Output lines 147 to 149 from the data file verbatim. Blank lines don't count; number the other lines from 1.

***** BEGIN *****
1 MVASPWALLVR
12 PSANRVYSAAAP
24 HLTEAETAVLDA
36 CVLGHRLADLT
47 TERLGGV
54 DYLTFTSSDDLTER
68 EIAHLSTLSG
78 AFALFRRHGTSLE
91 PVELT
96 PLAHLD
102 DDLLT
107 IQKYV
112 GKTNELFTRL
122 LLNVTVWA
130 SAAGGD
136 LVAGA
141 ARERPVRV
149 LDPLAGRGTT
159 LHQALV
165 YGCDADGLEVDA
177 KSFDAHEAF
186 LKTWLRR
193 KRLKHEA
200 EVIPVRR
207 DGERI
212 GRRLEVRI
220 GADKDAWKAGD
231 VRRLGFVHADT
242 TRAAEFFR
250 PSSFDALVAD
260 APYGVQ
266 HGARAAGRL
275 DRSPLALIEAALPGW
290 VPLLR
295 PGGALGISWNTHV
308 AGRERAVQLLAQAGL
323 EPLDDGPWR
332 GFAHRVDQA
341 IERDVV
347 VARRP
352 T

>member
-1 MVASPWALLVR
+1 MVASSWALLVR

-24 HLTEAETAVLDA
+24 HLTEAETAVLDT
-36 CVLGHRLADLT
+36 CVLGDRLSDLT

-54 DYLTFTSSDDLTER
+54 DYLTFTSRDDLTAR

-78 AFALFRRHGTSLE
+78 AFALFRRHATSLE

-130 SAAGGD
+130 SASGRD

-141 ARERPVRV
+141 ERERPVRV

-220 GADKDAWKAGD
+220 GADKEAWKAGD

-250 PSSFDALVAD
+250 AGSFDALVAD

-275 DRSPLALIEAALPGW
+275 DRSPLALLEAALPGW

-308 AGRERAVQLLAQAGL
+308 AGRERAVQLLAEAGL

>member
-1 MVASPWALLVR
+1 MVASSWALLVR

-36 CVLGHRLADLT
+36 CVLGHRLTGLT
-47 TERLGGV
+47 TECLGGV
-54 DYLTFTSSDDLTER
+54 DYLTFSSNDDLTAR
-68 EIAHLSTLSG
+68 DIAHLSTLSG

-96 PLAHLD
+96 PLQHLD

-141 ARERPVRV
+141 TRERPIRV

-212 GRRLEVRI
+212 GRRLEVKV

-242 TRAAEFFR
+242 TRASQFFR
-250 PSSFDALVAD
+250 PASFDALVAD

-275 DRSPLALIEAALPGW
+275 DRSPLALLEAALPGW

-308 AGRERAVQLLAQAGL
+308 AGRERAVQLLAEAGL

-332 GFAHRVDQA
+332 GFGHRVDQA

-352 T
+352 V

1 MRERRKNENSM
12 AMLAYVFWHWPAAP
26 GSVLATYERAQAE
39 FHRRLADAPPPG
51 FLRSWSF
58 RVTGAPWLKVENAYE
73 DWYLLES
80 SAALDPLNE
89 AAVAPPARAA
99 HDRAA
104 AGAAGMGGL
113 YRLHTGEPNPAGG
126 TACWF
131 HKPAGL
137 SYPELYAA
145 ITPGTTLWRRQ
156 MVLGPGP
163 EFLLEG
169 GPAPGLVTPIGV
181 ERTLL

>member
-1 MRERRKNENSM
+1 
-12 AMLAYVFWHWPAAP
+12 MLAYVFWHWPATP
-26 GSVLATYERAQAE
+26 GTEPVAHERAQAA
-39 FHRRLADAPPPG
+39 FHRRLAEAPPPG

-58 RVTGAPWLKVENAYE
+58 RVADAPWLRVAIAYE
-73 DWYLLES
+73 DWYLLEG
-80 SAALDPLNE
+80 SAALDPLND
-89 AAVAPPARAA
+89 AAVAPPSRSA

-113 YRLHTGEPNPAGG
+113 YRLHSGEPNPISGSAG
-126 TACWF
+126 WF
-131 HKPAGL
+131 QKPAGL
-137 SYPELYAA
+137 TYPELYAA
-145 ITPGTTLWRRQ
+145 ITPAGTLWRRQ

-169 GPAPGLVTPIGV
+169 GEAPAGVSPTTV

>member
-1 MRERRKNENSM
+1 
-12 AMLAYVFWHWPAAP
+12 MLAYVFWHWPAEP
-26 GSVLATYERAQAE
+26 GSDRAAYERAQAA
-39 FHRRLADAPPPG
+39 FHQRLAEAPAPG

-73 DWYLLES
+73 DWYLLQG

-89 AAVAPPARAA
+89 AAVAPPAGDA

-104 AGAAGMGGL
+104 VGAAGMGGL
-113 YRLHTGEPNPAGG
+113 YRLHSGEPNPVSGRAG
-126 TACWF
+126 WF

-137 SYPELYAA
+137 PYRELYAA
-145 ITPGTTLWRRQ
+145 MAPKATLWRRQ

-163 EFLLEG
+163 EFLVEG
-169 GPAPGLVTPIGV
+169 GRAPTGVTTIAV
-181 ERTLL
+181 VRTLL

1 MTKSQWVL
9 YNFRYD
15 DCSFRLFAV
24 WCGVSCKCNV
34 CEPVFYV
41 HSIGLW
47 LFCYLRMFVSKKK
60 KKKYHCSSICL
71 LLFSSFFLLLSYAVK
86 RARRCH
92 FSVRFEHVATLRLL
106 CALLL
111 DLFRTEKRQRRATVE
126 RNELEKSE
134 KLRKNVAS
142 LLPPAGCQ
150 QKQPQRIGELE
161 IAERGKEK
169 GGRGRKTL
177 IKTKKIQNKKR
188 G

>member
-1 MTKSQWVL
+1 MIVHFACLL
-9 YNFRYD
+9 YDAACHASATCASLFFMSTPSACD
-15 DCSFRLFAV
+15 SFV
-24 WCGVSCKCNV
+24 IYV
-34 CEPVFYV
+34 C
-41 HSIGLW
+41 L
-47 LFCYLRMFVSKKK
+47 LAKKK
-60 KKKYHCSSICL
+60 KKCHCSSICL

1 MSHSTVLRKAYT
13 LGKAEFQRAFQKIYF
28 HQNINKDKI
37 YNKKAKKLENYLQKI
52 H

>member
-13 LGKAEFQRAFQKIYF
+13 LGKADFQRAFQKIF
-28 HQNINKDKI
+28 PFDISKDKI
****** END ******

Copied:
+12 MLAYVFWHWPAEP
-26 GSVLATYERAQAE
+26 GSDRAAYERAQAA